By Nina Polien Light | Photo by Gery Petrof
In response, they began a traditional babysitting co-op with a simple formula: Families exchanged free babysitting with people they knew. Empowered by its success, the women wanted to expand the concept.
With input from their husbands, Andrew Husted and Gary Wallace, who both work in the technology field, they developed Komae, an app that allows families to exchange childcare within a secure network of personally selected friends. A pilot group of 10 families launched in March 2014.
“In a traditional, neighborhood co-op, you’re committing to letting everyone in that group watch your children,” Husted says. “With Komae, you make your own village. I can choose to have Audrey, my neighbor, a friend from Bible study, and my sister-in-law in my village, and they can choose whom they choose. We liken it to Facebook. You get to choose your Facebook friends, but you’d don’t have to ‘friend’ their Facebook friends.”
Komae offer points to serve as the app’s currency. Families earn points by providing childcare for someone in their village and redeem points when someone in the village cares for their children. A formula on the app determines and “banks” the number of points earned and spent on each transaction.
“Ko’me’ is Greek for village,” Husted says, noting the women altered the spelling. “We’re foundational in our faith and know it takes a village to raise a child. We looked up ‘village’ in Greek, since that’s the language of the New Testament.”
The app is still in the development stage. Funding is secure thanks to a $20,000 Kickstarter campaign, a $10,000 win at Contempo Communications’ Female Entrepreneur Summit pitch competition, and personal investment.
The women hope to take beta testing live in February to Kickstarter contributors and their invitees. After working out any technological kinks, the entire system is expected to go live in August. During the beginning stages, Komae will exist as a web app. Eventually, it will be available on Android and iPhone and will be accessible to anyone who has a device that allows him or her to go online.
Membership is anticipated at $27 a year—less than the cost of three hours of traditional babysitting.
Husted and Wallace, both Baldwin Wallace University graduates, know a thing or two about being moms who want the best for their children but also time to nurture themselves. Husted, whose sons are five and three, has worked in restaurants and banking; four years ago, she opened La Hoot Bakery in her home. Wallace, whose sons are ages four and two, has worked in professional management positions, as an event planner, and in offices. Not only do they understand their target market, they are their target market.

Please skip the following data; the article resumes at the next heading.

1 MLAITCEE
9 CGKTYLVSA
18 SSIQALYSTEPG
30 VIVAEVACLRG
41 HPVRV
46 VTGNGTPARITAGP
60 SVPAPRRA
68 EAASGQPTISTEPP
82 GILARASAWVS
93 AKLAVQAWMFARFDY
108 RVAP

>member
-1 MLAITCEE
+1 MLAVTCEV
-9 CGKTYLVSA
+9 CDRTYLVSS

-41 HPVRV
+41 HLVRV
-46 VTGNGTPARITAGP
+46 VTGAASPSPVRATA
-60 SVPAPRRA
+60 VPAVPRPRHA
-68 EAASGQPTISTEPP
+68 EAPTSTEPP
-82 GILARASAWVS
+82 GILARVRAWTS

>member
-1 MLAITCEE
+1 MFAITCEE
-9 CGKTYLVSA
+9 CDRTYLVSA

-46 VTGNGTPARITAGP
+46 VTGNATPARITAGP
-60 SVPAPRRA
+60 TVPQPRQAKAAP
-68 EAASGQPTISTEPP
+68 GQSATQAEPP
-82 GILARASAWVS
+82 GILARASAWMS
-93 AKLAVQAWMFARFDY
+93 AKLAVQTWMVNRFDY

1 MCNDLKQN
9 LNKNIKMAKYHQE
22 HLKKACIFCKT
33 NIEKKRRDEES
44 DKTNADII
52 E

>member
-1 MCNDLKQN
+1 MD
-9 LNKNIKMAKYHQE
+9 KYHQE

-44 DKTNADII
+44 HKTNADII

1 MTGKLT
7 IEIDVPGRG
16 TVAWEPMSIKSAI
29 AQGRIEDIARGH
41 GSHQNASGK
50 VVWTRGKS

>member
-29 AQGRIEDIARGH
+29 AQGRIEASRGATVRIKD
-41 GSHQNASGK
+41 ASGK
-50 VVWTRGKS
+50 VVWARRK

“We are reinventing babysitting and enriching family life,” Wallace says, noting that children will bond with other children, and parents will form friendships with other parents. “No matter what we do, we run it through that filter.”
In the short term, they hope to introduce Komae to moms (and dads) nationwide and turn Komae into a verb. “We want someone to say, ‘I’m going to Komae the kids, honey, so we can go on a date,’” Husted says.
Down the line, they are looking to iterate the Komae model to other markets. This could include apps for pet sitting or caring for elderly people (such as earning/spending points to take a senior citizen to the grocery store).
Groups such as Love Akron Network and Launch League, a community for scalable startups in Akron, have been helpful to Husted and Wallace. They have also sought advice from church friends, who own businesses. Above all, they credit their deep faith.
The women encourage moms to use Komae in unconventional ways. A pilot group participant redeemed points to go on a hike to “regroup” while her husband was out of town on business. Some use points to go grocery shopping or exercise. Wallace saved points so she and her husband could attend a wedding without paying a sitter.
The bottom line, Husted says, is families should not feel guilty about using the service.
“It’s not about how to get away from your kids,” she says. “It’s about balance. If my sons are going to a friend’s house or they have one coming here because I’m babysitting, they’re excited about it. Because you’re all in the same village, you’re sharing babysitting with people who have the same values as you. Your kids have other adults they can almost see as mentors.”
For more information: mykomae.com
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